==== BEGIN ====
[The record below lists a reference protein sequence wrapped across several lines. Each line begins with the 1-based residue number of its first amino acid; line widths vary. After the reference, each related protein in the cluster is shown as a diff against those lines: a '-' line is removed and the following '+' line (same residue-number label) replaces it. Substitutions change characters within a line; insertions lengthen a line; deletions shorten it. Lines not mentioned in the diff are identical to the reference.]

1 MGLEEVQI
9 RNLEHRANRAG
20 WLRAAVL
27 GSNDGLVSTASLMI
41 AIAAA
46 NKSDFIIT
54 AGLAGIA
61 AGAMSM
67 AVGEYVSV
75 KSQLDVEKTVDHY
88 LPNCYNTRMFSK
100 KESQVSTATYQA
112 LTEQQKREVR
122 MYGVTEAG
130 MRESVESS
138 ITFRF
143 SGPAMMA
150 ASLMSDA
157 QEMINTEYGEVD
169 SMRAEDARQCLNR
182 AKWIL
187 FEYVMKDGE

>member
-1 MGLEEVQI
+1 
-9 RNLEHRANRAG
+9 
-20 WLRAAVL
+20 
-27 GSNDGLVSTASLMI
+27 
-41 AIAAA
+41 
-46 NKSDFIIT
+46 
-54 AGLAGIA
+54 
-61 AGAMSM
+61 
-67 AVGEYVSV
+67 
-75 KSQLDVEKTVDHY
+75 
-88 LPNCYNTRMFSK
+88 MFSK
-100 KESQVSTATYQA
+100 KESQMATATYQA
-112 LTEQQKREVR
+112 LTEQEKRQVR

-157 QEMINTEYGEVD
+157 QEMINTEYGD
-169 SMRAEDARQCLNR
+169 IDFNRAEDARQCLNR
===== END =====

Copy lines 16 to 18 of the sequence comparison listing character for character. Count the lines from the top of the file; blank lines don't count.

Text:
130 MRESVESS
138 ITFRF
143 SGPAMMA